The Honorable Speaker, House of Representatives,
Republic of Liberia
The Honorable President of the Senate,
Republic of Liberia
The Honorable Pro Tempore of the Senate,
Republic of Liberia
Distinguished Members of the Legislature:
Republic of Liberia
I am writing to you because the moral legitimacy of the exclusionary clause in Liberia’s Constitution regarding citizenship for “Negros only” (Originally “persons of color”) has been debated since 1847. On this subject, I have recently written an open letter to His Excellency, the President, that the “Constitution is not Racist.”
The President is the captain and visionary, and he stands at the helm. You all represent the moral conscience of the republic—for what is in its best interest. I pray the Good Lord will grant you wisdom in the discharge of your noble duties and good health and prosperity in the private domains of your family life.
I felt it befitting to engage you as well, as I further expand on this topic that the exclusionary clause in the Constitution of Liberia does not violate any international human rights laws. Rather, the premise of the exclusionary clause is supported by the premise of all United Nations (UN) Conventions on human rights, as well as civil rights and affirmative action laws that swept through the United States of America and Europe since the 1960s. Therefore, the purpose of this letter is to show that by inserting that clause into Liberia’s body politic, the framers of the Constitution made our world a better place and we didn’t know it. We must acknowledge this historic milestone as heroic that Liberia played such a key role in the global arena.
A First-Class Constitution
The London Time, an influential British paper in the 1800s lauded Liberia’s Constitution as “First-Class.” The African Repository and Colonial Journal quoted the paper’s editorial on Liberia as follows:
“Africa now contains, at any rate, a free and independent state, inhabited by blacks, well organized; not unwisely governed, and exhibiting … all the external features of a first-class constitution.”
As constitution of the first African Negro state, it stands on its own rights as the indelible profile of the Negro Race. That message was understood and respected by all civilized nations of the world then and now. It reigned unsubdued for nearly a century before the birth of the United Nations and it stirred up the discussion of racial equality that undergirds all UN Conventions on human rights. Judged from that perspective, yes indeed, Liberia has a “First-Class” Constitution as we shall discover below.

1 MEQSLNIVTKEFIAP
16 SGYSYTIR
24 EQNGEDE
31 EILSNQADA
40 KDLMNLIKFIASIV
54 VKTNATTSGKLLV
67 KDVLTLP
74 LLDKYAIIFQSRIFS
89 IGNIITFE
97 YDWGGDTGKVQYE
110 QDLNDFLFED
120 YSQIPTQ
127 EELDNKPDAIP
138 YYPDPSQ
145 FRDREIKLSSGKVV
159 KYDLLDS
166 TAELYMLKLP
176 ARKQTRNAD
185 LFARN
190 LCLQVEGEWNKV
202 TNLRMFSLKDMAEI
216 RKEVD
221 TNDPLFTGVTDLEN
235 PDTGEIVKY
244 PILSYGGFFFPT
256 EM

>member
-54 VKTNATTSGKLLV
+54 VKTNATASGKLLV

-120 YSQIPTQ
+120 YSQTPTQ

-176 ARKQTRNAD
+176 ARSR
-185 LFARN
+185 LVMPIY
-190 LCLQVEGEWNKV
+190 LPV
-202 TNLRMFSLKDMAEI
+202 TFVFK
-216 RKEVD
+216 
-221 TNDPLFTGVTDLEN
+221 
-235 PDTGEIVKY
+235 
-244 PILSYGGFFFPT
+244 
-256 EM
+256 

The Exclusionary Clause
The Journal of the Early Republic quoted one paper on December 24, 1847 as follows: “The constitution of the New Republic of Liberia declares that no white man shall be a voter in that Republic.” Since then, suspicion about the exclusionary clause has dogged the Republic. Critics today argue from their understanding of the United Nations’ Universal Declaration of Human Rights. However, weighed against the UN Conventions, Liberia’s Constitution stands vindicated. Here’s how:
First, Liberia’s Constitution was in force 98 years before the United Nations came into existence on October 24, 1945. Liberia is signatory to the charter that created the United Nations.
Second, prior to Liberia’s Constitution there were no international laws respecting human rights and race equality, except, according to the 2010 International Journal on Minority and Groups Rights, there were isolated treaties protecting indigenous people.
Third, the United Nations adopted a premise very similar to the premise of Liberia’s exclusionary clause as basis for its human rights stipulations.
Here is the premise that runs through all UN Conventions on human rights.
People who were oppressed and marginalized, in order to secure their enjoyment, cultural values, dignity, and advancement, have the rights to special protections, and preferential treatments and they should be respected as equals.
Those were the same principles that triggered the exclusionary clause in Liberia’s Constitution 98 years earlier: To protect the oppressed and marginalized, to ensure they are respected and treated as equals, ensure their dignity, and protect their pathways to advancement.